Transcriptomic responses to T3D infection have been previously reported . That study identified more than 100 interferon- and NF-κB-responsive genes that were either positively or negatively regulated by T3D infection. We identified and measured 30 of these genes’ proteins and assessed correlation between the mRNA and protein levels. There was good correlation for some genes and proteins. For example, OAS1 and PML mRNA and protein levels were highly up-regulated, 9 other proteins we identified as up-regulated also had up-regulated mRNA levels, although the degree of up-regulation differed, and some proteins and genes (i.e. UBC and POLD1) were similarly non-regulated or only slightly down-regulated. Analysis of the 30 proteins after assigning proteins and genes to highly-up, slightly-up, non-regulated, slightly-down and highly-down regulated classes resulted in an r2 correlation of 0.62 (data not shown), slightly higher than what has been found in other studies that correlate mRNA levels to protein levels [3, 4]. Unfortunately, most mRNAs and proteins could not be compared because the other ~70 interferon- and NF-κB-responsive genes reported by O’Donnell et al.  were not found by us.
We previously determined HEK293 responses to reovirus T1L infection . That study identified and measured 2992 proteins at 24 hpi, 104 of which were up-regulated and 49 of which were down-regulated. Only 194 (~ 6.5%) of these same proteins were identified in the current study (Additional file 1: Figure S3). A small number of proteins were similarly regulated by both viruses in both cell types. Most proteins (159-187, depending upon how cutoffs were set) were non-regulated in both cell types, and no proteins were up-regulated in one cell but down-regulated in the other (Additional file 1: Figure S3C). Although there was only ~6.5% overlap between the 2 protein datasets, which could represent differences in the virus used and/or in the type of cell analyzed, many of the highly regulated pathways and processes were similar between the two experimental conditions. For example, regulation of interferon signaling, immunomodulation and responses to virus were highly up-regulated in both studies. Only 5 of the 194 host proteins identified and measured in both the T1L-infected HEK-293 and T3D-infected HeLa cells were significantly regulated. Of these, only 1 (STAT1), discussed in more detail earlier, was significantly regulated by both cell/virus conditions, being up-regulated 2.1-fold in T1L-infected HEK293 cells and up-regulated 3.2-fold in T3D-infected HeLa cells. One other protein (SCO1) was up-regulated 8.4-fold in T1L-infected HEK-293 cells but only moderately up-regulated (1.4-fold, Z-score = 1.088σ) in T3D-infected HeLa cells. SCO1 is a metallochaperone involved in copper homeostasis and found in the mitochondrial intermembrane space . The SCO genes appear evolutionarily conserved  and have not yet been reported to have roles in virus replication. Two proteins were significantly up-regulated in one cell type but not regulated in the other. PRKCDBP, a potential tumor suppressor gene , and COMT, a degradative methyltransferase  that has been associated with cognitive deficits in herpes simplex type 1 virus infections , were up-regulated 2.3-, and 3.1-fold, respectively, in T1L-infected HEK-293 cells. However, the COMT ratio is based upon a single measured peptide so less reliable. One protein was significantly down-regulated in one cell type but not regulated in the other. PLCG1, involved in immune regulated signal transduction , was down-regulated 3-fold (I:M ratio of 0.33) in T3D-infected HeLa cells. Twenty six other proteins were moderately regulated (Z score 1.000 – 1.959σ, corresponding to ~ 0.9- – 2.2-fold up-regulation; or -1.000 – -1.959σ, corresponding to ~ 0.9- – 1.6-fold down-regulation [I:M ratios of 0.63 – 1.13) (Additional file 3: Table S2). Although measured values were not significant, one additional protein (C2orf43), a gene that has been associated with prostate cancer , was moderately down-regulated in both the T1L and T3D infections, with infected:mock values of .66 and 0.61, respectively. A few of these determined values are based upon 1 or 2 peptides. Therefore, additional work is needed to determine whether these apparent similarities and differences are real and virus- and/or cell-specific. We are currently analyzing T1L- and T3D-infected HeLa cells labeled by the iTRAQ reagent to simultaneously compare multiple virus types to mock and to use a complementary approach that may identify additional regulated proteins.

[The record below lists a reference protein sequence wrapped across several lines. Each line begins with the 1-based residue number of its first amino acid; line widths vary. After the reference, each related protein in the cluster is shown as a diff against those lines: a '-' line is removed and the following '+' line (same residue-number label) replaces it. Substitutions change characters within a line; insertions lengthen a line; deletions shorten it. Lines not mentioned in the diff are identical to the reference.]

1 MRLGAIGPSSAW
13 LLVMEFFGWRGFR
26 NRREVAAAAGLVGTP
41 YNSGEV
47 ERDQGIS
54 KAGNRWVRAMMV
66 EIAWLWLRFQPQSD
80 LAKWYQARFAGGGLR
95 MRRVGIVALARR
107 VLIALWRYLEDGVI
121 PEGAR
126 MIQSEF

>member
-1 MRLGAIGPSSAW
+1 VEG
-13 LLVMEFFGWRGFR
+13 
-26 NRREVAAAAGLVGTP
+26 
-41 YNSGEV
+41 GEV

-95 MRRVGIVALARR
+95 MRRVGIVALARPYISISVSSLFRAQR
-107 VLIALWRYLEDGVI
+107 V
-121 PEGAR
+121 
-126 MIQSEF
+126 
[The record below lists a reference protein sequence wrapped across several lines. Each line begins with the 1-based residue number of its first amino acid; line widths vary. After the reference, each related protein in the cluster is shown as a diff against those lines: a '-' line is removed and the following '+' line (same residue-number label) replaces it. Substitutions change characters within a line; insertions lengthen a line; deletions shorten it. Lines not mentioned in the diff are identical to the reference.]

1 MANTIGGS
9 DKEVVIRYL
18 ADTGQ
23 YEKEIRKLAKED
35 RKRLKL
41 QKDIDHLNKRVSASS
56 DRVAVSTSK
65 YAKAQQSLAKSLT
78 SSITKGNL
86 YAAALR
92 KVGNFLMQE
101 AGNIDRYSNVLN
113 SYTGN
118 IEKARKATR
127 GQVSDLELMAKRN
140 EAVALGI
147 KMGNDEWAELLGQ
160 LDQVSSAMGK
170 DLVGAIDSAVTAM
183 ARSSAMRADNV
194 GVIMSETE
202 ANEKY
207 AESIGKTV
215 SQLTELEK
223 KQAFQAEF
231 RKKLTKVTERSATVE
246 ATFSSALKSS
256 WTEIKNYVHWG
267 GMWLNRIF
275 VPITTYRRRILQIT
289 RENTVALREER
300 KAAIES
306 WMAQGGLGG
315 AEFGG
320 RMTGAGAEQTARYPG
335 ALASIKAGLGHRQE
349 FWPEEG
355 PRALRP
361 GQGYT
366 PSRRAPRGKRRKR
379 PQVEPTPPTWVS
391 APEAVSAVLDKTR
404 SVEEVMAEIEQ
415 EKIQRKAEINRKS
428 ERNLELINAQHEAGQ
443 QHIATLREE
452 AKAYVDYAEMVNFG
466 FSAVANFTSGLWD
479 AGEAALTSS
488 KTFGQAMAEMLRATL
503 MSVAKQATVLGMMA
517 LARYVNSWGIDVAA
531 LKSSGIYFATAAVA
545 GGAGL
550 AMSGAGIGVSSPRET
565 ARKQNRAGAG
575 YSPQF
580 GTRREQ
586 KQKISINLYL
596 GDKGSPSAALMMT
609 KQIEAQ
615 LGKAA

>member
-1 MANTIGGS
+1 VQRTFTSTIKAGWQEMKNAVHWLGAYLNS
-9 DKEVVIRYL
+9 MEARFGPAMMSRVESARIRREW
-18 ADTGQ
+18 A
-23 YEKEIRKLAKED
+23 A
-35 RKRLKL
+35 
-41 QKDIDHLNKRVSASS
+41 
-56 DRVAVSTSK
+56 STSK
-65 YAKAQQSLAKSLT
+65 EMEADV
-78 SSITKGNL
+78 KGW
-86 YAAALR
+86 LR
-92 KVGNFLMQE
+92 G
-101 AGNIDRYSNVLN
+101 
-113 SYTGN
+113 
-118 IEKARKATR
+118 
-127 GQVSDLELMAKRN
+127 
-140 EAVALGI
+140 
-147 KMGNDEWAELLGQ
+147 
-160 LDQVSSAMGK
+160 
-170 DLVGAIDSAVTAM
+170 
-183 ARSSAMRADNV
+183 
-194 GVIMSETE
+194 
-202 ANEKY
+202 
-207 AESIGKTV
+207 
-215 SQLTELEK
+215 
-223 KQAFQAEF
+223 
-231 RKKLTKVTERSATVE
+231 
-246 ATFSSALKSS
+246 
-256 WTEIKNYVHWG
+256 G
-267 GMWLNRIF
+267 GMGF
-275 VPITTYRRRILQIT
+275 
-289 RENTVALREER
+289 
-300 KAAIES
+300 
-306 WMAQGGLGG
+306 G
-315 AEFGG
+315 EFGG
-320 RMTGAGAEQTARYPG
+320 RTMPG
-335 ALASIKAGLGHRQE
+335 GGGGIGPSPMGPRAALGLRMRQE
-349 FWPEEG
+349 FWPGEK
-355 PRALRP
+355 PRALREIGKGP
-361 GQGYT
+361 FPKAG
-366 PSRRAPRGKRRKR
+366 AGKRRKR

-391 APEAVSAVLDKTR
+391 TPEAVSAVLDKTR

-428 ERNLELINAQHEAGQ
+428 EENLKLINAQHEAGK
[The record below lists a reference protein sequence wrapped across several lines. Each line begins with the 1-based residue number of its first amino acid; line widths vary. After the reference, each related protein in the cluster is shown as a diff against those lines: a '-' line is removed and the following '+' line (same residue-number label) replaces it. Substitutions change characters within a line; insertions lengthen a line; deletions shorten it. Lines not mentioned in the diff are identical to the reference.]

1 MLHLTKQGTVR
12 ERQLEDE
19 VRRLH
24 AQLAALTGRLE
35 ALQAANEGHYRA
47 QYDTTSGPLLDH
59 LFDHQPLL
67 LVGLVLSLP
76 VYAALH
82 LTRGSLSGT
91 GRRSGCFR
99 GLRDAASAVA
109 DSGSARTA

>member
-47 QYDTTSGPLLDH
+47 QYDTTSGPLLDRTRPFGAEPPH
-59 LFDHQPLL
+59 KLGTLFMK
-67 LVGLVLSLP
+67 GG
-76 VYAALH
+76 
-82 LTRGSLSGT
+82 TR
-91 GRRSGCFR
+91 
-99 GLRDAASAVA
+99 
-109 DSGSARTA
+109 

In summary, this non-biased global analysis has identified numerous host proteins significantly affected by reovirus T3D infection. These proteins complement others determined in other studies, fit within numerous inflammatory and innate immune pathways, and will provide the starting point for more detailed kinetic studies, such as initiated herein, as well as studies aimed at delineation of virus-specific pathways.